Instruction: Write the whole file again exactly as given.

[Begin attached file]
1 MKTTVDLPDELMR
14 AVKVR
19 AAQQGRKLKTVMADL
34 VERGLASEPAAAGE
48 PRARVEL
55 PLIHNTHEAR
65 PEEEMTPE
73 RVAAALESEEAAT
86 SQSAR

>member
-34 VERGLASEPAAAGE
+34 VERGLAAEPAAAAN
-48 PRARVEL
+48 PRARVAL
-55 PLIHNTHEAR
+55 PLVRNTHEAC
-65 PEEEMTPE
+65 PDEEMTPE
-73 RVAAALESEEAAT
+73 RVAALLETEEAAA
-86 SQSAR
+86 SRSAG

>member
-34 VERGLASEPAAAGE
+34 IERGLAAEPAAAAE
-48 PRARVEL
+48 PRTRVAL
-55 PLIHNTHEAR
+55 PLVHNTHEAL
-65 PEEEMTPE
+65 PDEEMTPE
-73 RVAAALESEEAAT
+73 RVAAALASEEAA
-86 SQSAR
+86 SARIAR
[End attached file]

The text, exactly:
1 MKTTVDLPDELMR
14 AVKVR
19 AAQQGRKLKTVMADL
34 VERGLASEPAAAGE
48 PRARVEL
55 PLIHNTHEAR
65 PEEEMTPE
73 RVAAALESEEAAT
86 SQSAR

>member
-34 VERGLASEPAAAGE
+34 VERGLAAEPAAAAN
-48 PRARVEL
+48 PRARVAL
-55 PLIHNTHEAR
+55 PLVRNTHEAC
-65 PEEEMTPE
+65 PDEEMTPE
-73 RVAAALESEEAAT
+73 RVAALLETEEAAA
-86 SQSAR
+86 SRSAG

>member
-34 VERGLASEPAAAGE
+34 IERGLAAEPAAAAE
-48 PRARVEL
+48 PRTRVAL
-55 PLIHNTHEAR
+55 PLVHNTHEAL
-65 PEEEMTPE
+65 PDEEMTPE
-73 RVAAALESEEAAT
+73 RVAAALASEEAA
-86 SQSAR
+86 SARIAR